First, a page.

Credit Counseling to Lower FHA Borrowers’ Payments
Federal Housing Administration borrowers may be able to lower their mortgage insurance premiums if they agree to undergo housing counseling.
FHA announced a new program – Homeowners Armed with Knowledge (HAWK) – earlier this month that would allow FHA borrowers who complete counseling before closing to receive a 0.5 percentage point reduction in their upfront insurance premium. They will also see an annual premium drop by 0.1 percentage points.
Borrowers may also qualify for more savings too. Borrowers who take part in post-closing counseling and show a record of on-time payments for two years can receive an additional 0.15 percentage point reduction.
On an FHA loan with an average loan balance of $180,000, borrowers who go through counseling would be able to decrease their payments by nearly $325 a year in insurance costs – or $9,800 over the life of a 30-year loan, according to FHA.
In recent years, FHA has raised its premiums, a move that has been criticized for making their loans less affordable.
FHA decided to grant a slight break to those borrowers who go through housing counseling, after studies suggest that housing counseling leads to fewer mortgage defaults. For example, borrowers who were counseled prior to a home purchase were nearly a third less likely than borrowers who did not have counseling to default on their mortgage payments in the first two years after closing, according to a study conducted by NeighborWorks America.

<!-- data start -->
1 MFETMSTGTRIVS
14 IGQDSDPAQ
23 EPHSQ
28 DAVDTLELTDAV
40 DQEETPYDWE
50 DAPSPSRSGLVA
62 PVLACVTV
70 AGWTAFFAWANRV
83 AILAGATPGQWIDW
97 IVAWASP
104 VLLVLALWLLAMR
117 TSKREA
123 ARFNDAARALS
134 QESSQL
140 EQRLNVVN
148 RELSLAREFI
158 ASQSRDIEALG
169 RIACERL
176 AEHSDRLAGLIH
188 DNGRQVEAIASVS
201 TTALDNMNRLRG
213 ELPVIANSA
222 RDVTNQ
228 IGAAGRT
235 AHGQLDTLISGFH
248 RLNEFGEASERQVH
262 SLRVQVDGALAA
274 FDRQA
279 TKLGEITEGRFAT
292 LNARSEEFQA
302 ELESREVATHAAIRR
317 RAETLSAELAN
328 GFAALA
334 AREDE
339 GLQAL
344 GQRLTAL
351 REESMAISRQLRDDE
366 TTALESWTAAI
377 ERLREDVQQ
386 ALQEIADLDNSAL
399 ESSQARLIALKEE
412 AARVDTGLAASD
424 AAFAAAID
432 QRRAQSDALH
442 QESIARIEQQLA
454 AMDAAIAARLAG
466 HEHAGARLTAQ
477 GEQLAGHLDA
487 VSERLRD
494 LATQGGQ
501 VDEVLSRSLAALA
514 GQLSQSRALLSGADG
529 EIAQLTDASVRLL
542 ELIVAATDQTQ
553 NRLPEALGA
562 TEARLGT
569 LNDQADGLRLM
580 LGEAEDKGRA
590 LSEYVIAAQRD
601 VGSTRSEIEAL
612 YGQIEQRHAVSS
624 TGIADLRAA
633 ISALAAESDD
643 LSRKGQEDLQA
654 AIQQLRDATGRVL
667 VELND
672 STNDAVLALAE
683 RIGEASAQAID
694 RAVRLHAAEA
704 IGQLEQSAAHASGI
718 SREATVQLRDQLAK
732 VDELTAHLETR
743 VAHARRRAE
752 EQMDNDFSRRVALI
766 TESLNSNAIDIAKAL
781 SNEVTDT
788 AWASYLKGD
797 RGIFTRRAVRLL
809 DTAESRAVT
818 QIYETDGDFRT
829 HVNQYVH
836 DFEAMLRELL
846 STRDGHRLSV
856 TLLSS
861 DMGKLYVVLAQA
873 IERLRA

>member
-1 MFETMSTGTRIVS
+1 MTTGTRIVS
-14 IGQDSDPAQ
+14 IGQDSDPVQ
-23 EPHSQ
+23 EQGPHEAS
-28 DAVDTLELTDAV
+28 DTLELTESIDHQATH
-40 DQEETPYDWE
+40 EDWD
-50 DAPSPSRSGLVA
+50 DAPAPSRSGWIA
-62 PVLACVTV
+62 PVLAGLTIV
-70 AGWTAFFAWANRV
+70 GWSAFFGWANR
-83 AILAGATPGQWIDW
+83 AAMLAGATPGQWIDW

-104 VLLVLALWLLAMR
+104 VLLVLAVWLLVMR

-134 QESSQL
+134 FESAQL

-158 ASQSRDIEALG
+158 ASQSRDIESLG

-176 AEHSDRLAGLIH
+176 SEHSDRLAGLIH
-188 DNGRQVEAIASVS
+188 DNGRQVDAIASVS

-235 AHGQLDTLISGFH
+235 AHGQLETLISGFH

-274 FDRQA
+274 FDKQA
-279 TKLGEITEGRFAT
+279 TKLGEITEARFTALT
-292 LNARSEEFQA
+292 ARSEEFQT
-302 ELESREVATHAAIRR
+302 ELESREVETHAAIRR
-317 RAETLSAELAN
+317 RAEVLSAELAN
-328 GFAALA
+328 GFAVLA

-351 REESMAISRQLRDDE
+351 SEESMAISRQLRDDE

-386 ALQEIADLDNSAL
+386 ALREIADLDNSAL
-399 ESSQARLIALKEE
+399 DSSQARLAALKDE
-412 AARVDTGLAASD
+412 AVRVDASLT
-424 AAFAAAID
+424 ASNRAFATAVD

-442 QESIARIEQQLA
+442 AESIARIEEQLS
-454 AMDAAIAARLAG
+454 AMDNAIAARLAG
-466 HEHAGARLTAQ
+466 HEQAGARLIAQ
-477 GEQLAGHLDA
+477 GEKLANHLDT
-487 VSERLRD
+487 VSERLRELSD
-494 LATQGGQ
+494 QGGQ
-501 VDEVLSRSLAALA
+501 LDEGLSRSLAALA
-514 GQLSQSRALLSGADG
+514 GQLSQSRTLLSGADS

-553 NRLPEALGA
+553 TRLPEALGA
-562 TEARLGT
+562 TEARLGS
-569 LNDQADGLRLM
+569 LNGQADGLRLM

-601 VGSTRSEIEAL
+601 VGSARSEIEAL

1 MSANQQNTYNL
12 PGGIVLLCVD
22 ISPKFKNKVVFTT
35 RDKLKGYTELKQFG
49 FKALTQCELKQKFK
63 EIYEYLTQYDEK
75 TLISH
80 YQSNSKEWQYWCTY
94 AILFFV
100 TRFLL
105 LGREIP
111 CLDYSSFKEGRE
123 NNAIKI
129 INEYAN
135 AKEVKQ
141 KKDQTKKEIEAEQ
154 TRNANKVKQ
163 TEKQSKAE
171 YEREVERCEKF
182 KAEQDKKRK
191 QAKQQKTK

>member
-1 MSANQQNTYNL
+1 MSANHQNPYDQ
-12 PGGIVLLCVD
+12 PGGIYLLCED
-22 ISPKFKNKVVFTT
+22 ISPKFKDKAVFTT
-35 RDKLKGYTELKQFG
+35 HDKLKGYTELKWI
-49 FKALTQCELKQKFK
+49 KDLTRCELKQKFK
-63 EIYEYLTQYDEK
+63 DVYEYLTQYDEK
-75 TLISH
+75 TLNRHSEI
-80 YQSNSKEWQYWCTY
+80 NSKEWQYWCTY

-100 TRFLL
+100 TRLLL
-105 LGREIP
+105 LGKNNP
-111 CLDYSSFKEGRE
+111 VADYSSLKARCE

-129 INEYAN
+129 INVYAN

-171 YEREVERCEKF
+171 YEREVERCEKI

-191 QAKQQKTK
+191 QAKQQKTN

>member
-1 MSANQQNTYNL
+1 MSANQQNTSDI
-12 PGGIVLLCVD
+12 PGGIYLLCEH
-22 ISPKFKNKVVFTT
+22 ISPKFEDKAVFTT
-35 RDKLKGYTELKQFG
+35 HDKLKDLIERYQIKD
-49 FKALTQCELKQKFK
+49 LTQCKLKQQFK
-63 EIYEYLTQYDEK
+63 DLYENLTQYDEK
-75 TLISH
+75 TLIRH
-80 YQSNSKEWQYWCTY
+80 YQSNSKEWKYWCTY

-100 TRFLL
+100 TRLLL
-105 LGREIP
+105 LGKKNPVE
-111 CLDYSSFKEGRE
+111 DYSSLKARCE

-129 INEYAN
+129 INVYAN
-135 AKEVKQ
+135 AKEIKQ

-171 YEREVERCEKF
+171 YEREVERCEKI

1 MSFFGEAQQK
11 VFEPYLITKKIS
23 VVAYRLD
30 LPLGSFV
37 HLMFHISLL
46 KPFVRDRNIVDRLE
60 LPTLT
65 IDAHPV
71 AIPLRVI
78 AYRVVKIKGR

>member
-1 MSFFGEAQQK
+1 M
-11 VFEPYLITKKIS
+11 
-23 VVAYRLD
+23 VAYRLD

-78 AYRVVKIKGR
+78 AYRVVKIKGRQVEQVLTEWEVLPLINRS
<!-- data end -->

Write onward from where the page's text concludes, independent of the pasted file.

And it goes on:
“Counseling tends to make borrowers smarter about the debt they are taking on, so FHA should make up their modest loss in fees by lower default rates,” Jim Parrott, a senior fellow at the Urban Institute, told The New York Times.
To be eligible for the reduced rates, FHA borrowers must undergo a Department of Housing and Urban Development-approved counseling class. The changes are expected to roll out this fall as part of a four-year pilot program.
Source: “FHA Loans Get Better with Credit Counseling,” The New York Times (May 22, 2014)
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